You can make this solid and heavy fabric yourself by following the instructions given below. The following things are necessary for this purpose:

  1. 1.       The woolen project you want to boil (Make sure that the project is made out of 100 percent wool)
  2. 2.       A large vessel or cooking pot
  3. 3.       A smaller pot
  4. 4.       Stove
  5. 5.       Tongs

Here are the steps to follow to create this fabric:

  • Step 1: First, you need to make sure that the pot you are using is large enough by putting your project inside it. The project should fit in it comfortably with some space to move around.
  • Step 2: Remove the woolen article from the pot to fill it halfway with water.
  • Step 3: Bring the water in the pot to boil. Then, put the fabric article you want to boil into the water. Make sure that it is completely immersed in the boiling water. You can use a wooden spoon to push the fabric down into the water and to swoosh it around to check whether it can move freely in the water.

Images of Boiled Wool

  • Step 4: Boil the woolen article for around 5 minutes. Then, you need take the cloth out of the water with the tongs and place it on a flat surface like a tray.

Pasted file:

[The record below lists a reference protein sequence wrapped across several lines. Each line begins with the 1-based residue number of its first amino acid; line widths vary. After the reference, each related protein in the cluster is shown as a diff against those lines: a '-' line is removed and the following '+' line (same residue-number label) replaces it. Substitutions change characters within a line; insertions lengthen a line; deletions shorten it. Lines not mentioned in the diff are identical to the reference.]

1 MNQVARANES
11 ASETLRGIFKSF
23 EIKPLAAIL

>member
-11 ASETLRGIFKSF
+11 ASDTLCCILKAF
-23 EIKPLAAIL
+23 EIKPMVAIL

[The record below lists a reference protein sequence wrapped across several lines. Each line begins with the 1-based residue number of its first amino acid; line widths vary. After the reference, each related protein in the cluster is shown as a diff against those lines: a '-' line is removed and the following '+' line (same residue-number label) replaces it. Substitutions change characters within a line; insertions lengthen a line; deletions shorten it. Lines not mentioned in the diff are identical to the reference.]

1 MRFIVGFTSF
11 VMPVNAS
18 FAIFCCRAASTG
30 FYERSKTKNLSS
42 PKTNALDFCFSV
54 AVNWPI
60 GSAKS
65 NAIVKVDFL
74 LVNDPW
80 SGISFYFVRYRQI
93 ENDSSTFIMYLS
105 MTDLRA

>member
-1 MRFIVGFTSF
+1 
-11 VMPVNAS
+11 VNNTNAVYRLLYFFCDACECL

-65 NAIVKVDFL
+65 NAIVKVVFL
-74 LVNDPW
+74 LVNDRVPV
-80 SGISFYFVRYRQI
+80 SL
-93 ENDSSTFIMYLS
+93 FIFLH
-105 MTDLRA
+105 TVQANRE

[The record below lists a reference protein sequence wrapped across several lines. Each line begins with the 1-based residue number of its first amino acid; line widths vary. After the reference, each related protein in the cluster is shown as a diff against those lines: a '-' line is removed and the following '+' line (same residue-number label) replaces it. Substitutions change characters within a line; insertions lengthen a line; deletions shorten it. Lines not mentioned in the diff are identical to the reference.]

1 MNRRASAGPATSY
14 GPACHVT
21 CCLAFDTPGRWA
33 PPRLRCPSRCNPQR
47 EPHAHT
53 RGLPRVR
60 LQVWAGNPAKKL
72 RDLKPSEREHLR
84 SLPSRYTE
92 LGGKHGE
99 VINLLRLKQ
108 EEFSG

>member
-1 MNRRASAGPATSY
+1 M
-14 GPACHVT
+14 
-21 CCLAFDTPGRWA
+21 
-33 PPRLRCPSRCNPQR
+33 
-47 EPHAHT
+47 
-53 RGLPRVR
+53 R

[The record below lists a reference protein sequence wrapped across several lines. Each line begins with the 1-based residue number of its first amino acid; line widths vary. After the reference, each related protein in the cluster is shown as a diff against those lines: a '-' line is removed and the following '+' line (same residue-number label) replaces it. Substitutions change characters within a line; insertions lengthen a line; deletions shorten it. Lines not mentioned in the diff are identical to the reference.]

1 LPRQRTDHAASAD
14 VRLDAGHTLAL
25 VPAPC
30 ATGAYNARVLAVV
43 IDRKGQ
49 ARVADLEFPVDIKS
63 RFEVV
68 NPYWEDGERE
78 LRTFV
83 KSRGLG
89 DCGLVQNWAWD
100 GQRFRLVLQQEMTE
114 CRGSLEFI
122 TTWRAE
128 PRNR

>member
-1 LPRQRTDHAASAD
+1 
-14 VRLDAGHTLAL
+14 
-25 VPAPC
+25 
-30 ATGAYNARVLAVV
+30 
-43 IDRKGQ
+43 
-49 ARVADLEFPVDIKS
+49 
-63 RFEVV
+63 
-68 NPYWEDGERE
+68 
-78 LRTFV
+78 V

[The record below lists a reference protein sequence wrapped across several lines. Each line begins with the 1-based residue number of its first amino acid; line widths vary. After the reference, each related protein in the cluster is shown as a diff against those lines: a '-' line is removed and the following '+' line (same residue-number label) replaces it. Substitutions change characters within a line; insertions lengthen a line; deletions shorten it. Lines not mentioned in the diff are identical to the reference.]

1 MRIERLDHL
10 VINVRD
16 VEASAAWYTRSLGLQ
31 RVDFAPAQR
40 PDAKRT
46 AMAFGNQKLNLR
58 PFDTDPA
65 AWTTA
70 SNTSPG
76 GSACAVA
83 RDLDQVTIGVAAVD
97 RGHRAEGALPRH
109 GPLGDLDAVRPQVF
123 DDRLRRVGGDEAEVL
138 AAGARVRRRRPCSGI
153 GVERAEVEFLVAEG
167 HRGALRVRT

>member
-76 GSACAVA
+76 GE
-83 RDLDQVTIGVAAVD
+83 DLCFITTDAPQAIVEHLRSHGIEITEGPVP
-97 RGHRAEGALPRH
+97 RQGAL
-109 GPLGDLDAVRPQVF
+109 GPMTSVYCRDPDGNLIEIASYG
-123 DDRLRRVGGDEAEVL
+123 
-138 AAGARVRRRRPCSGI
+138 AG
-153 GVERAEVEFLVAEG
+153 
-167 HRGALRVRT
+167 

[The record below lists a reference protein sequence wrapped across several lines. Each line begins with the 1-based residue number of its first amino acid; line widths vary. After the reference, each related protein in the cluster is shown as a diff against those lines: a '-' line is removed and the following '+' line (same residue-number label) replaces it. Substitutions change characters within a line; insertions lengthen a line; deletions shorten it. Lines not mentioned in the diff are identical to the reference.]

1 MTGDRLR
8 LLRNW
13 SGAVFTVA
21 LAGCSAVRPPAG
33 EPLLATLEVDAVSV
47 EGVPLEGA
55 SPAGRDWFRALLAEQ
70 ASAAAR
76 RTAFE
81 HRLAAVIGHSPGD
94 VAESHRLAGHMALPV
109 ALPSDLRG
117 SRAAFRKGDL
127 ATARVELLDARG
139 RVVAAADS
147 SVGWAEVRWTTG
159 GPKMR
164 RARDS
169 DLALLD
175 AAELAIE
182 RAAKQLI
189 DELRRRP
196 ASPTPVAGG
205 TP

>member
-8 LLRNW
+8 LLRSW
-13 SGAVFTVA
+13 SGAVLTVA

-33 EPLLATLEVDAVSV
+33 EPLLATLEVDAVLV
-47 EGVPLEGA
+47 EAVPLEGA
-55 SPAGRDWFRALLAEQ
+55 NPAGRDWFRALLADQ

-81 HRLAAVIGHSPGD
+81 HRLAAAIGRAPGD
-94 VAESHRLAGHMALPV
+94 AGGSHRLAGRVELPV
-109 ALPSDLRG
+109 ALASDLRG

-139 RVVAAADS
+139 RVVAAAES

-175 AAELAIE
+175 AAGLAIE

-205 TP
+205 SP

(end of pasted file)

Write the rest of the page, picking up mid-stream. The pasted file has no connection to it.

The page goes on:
• Step 5: In this step, you have to examine the boiled project to see if it has felted properly. This examination needs to be carried out while the fabric is still hot. You can put the project back into the boiling water if you do not like its felting. The fabric will become smaller and thicker the more it is boiled.
  • Step 6: Take another pot (it may be a little smaller) and fill it with cold water. Take your woolen project out of the boiling pot and plunge it into cold water. This prevents any further shrinking of the fabric.
  • Step 7: Next, you need to remove the project from the basin to dry it. It is necessary to squeeze the fabric a little, but it is never advisable to wring it. You can spread the boiled cloth on a towel and then use another towel to cover it with. Then roll the towels and press firmly for removing as much water as possible from your project.